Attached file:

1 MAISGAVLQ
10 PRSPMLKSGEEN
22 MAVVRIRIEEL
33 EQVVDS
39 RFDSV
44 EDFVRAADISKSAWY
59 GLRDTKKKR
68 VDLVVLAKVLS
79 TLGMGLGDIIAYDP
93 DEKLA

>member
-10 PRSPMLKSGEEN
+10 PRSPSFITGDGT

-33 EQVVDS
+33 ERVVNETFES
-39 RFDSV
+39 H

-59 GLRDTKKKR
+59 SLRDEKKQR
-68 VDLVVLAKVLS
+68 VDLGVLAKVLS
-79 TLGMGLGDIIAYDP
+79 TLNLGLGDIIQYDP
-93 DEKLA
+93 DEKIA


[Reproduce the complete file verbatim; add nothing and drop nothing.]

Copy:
1 MAISGAVLQ
10 PRSPMLKSGEEN
22 MAVVRIRIEEL
33 EQVVDS
39 RFDSV
44 EDFVRAADISKSAWY
59 GLRDTKKKR
68 VDLVVLAKVLS
79 TLGMGLGDIIAYDP
93 DEKLA

>member
-10 PRSPMLKSGEEN
+10 PRSPSFITGDGT

-33 EQVVDS
+33 ERVVNETFES
-39 RFDSV
+39 H

-59 GLRDTKKKR
+59 SLRDEKKQR
-68 VDLVVLAKVLS
+68 VDLGVLAKVLS
-79 TLGMGLGDIIAYDP
+79 TLNLGLGDIIQYDP
-93 DEKLA
+93 DEKIA